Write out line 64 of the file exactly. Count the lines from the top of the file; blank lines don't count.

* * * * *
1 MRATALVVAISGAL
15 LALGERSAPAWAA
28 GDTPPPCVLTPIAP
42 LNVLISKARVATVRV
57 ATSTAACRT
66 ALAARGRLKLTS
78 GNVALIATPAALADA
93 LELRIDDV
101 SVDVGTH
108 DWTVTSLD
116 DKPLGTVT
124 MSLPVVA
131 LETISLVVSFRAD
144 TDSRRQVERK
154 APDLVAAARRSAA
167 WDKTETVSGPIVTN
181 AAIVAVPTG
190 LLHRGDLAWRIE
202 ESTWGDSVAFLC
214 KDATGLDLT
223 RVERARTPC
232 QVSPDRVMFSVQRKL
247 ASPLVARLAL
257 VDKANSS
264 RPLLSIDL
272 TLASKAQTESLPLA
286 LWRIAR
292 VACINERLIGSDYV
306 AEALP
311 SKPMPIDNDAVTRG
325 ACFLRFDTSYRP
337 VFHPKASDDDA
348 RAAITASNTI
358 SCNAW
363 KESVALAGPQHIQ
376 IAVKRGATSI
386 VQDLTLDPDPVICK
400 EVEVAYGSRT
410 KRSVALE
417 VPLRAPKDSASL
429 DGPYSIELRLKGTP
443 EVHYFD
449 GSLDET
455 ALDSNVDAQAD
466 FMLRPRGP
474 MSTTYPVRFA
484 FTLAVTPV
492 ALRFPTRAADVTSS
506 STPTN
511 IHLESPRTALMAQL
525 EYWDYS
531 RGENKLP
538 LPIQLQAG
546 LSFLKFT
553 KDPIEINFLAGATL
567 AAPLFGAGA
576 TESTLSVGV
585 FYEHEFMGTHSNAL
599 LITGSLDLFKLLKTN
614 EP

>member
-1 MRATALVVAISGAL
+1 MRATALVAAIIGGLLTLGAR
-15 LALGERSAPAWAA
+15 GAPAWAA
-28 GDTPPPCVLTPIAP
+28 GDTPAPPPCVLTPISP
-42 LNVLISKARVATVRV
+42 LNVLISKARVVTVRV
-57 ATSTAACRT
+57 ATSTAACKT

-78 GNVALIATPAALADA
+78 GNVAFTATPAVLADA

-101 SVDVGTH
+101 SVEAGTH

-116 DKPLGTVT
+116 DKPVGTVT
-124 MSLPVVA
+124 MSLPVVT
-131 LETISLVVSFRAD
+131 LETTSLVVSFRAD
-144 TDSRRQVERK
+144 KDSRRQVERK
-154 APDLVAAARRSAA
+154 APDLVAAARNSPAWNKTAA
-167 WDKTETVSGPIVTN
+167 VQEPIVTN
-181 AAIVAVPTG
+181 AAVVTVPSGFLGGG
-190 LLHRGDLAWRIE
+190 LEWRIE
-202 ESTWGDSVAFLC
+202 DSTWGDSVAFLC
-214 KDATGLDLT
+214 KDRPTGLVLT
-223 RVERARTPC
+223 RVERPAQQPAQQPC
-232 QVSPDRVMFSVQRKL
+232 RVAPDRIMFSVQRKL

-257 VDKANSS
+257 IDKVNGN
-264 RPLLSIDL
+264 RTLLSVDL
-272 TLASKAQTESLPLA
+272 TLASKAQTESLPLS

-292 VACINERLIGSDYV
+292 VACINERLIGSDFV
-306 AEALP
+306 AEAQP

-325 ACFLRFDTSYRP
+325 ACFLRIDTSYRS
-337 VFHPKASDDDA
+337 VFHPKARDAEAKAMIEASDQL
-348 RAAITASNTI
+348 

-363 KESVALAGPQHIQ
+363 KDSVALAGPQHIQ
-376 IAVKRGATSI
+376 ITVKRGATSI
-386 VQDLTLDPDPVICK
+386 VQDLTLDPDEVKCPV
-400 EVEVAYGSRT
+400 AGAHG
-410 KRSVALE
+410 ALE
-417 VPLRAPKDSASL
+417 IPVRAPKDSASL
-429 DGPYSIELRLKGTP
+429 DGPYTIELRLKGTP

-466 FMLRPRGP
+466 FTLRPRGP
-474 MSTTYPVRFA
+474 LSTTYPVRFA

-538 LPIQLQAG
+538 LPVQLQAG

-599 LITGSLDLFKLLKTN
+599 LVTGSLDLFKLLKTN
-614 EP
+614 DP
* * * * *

-15 LALGERSAPAWAA